‘Happen what?’ I hear you say. More of that later…the conventional wisdom in the careers guidance profession is that having a career plan is essential. That a clearly defined strategy will help you to manage the direction you want your career to take. But can you still achieve success without a career plan?
As an undergraduate you have probably been asked throughout your degree by careers consultants, academics, other students and your family, ‘what are you going to do with your degree, what is your career ambition?’ If you have never considered this question or do not even know where to begin you may be feeling under pressure to make a decision, particularly if you are a finalist. Feeling frustrated and somewhat anxious that everyone else on your course appears to have a plan? It may be worth considering other approaches to making your career decision.
The light bulb moment
A moment of sudden realisation, enlightenment or inspiration…a career aspiration and subsequent plan may be instigated by a meeting with a charismatic, engaging personality (but enough about Warwick University’s Careers team) or influenced by a significant event. How many teachers were motivated and inspired by their own teachers, how many artists and musicians committed to their career after a visit to a gallery or by attending a gig? These encounters are of course highly unpredictable and for many of us never happen – if this is your strategy to managing your career it is of course a high risk one where fate may or may not intervene.
Reduce the anxiety of finding the ideal job immediately after graduation. You are putting yourself under extreme pressure if your mind set is that you have to find that dream job straight away and that this first job defines the rest of your career. A more realistic perspective perhaps is that this is the first step in your career. You will learn about yourself and may gain the insight that will help you understand what your ideal job really looks and feels like – that dream job could be the second or third step in your career.
Take a longer term view
Your personal circumstances, ambition and expectations may dictate otherwise but you do not have to find a graduate job straight away. If you didn’t have the opportunity to gain work experience during your degree you could consider a graduate internship or the type of short term industrial placement created by the Graduate Talent Pool GTP to find out what the world of work at graduate level is really like. Your eligibility for graduate schemes doesn’t end after the first year of your graduation. A period of temporary work, volunteering or a part time job will develop skills to enhance your CV and provide opportunities to answer interview questions convincingly
Increase your opportunity awareness
If you are struggling for inspiration, you could make a start by actively looking for vacancies. In the science faculty at Warwick we often recommend Gradcracker to help students become more aware of the graduate employers who typically recruit undergraduates from science subject disciplines. A job description and person specification may resonate with you and provide a starting point in your job search. As you consider the skills and attributes employers require you are beginning to reflect and gaining the insight that will help to inform your career choices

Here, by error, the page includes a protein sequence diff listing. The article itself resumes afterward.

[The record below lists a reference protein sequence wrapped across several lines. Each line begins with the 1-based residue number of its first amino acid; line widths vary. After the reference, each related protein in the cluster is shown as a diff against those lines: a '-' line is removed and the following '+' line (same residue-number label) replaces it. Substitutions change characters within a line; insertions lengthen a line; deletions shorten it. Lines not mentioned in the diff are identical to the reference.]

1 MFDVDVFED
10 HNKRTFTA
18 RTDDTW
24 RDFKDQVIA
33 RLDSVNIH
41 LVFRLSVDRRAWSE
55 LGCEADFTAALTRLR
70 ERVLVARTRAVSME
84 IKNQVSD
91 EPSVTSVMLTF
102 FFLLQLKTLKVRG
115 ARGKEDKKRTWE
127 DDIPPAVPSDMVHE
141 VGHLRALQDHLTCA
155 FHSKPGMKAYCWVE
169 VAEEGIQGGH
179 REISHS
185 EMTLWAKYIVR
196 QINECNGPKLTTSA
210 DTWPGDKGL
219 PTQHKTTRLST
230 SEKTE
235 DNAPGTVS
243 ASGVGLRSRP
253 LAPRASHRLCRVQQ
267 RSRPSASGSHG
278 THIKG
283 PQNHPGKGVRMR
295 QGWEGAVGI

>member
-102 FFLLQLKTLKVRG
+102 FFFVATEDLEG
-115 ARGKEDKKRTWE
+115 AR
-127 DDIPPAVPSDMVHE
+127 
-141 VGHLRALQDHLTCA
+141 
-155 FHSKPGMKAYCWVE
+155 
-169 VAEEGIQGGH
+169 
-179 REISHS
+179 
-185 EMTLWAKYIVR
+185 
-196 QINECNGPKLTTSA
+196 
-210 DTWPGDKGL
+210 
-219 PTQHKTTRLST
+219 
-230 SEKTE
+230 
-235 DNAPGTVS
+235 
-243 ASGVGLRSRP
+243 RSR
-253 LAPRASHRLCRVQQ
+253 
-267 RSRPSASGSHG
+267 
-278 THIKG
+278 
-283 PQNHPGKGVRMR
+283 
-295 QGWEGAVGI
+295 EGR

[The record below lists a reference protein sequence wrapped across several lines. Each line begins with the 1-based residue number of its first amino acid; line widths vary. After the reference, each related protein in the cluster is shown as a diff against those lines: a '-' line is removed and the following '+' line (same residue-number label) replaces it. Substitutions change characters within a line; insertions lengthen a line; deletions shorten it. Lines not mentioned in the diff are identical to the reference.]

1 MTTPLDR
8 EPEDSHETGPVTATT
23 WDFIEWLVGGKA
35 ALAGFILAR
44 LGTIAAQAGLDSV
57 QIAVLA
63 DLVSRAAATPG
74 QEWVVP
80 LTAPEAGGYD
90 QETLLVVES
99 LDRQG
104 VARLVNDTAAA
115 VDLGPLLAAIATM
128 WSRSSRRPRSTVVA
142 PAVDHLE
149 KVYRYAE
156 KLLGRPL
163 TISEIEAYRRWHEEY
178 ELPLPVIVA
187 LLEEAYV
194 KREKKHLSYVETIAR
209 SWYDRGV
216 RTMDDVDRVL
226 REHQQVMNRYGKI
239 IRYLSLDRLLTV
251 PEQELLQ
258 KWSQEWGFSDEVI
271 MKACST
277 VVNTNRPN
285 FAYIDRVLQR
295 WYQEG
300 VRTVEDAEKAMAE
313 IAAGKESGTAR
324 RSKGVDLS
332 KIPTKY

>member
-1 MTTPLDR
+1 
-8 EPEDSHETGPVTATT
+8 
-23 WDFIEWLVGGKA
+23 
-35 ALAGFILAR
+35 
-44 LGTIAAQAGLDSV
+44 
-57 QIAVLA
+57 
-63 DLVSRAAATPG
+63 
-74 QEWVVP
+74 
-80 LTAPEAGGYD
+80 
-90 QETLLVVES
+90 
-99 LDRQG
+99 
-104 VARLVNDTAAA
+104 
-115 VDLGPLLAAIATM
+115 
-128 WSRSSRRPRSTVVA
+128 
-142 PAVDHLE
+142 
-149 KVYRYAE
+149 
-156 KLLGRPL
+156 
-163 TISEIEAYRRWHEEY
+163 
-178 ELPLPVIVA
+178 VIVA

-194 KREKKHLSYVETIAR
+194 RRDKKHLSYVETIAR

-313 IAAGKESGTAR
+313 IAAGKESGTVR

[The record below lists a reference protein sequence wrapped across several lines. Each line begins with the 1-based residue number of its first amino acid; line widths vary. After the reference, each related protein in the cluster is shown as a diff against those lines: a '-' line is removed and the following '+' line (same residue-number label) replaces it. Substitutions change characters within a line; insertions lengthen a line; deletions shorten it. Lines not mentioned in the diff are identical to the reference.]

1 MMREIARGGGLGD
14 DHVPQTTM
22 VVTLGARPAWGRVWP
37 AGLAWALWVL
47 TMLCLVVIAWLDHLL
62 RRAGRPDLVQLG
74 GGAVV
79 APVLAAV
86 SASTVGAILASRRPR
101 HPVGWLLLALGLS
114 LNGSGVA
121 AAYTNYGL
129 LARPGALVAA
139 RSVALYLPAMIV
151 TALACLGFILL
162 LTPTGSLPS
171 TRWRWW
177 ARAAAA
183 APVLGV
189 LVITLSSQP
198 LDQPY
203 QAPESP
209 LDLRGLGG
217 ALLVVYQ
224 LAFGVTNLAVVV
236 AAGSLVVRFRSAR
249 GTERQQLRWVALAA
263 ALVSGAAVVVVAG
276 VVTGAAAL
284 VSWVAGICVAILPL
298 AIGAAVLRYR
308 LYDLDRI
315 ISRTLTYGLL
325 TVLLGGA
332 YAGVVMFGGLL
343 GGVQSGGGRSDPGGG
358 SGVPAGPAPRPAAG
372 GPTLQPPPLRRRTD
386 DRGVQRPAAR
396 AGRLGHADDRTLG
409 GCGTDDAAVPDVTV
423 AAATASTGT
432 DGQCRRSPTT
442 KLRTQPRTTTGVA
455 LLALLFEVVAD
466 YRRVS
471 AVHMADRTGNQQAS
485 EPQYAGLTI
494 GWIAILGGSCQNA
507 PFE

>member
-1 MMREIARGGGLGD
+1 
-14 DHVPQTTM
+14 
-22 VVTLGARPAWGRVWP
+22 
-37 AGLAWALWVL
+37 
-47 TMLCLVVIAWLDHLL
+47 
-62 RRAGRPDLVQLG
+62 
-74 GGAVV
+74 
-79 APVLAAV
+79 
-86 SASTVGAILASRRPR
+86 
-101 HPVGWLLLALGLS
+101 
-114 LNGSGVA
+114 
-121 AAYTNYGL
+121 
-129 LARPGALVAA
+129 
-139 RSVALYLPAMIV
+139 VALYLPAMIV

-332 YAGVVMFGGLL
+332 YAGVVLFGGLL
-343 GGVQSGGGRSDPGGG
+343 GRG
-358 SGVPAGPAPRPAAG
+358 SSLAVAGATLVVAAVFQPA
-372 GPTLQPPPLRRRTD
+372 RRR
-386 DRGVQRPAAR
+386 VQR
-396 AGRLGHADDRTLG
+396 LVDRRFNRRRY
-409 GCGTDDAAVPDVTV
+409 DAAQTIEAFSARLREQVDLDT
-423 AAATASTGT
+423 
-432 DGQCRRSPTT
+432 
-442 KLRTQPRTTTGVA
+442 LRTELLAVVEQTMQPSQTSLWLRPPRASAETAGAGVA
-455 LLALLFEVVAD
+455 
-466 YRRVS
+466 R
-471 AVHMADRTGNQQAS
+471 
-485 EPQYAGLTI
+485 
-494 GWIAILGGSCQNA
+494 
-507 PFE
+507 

If you are someone with drive, perseverance and ambition you can create your career opportunities. You may have taken the initiative, for example, to contact a company by making speculative applications at a time when the business is expanding or needs additional support on a project. There is a hidden job market and a proactive approach will help uncover jobs that may never be advertised. This approach is particularly important when looking for work in hard to reach sectors such as international development, publishing and the fashion industry.
It has struck me how many times I have met University of Warwick alumni who professed to never having had a career plan. Several Warwick physicists and mathematicians have achieved success in industries that could never have been predicted when they started their degree, working at the Royal Opera House, the British Film Institute and the Jockey Club, for example. A variety of factors may have played a part in this success but I think the key one has been their ability to take advantage of opportunities that have unexpectedly arisen. Attend conferences, go to employer events, follow-up meetings with employers and/or alumni and build your networks. Happenstance could work for you and it is not just a question of luck, fate or being in the right place at the right time – rather it is about embracing opportunities that your proactive approach has created. You might not know where that chance meeting or conversation will lead, but follow your curiosity – it could just be the first step towards your ideal career.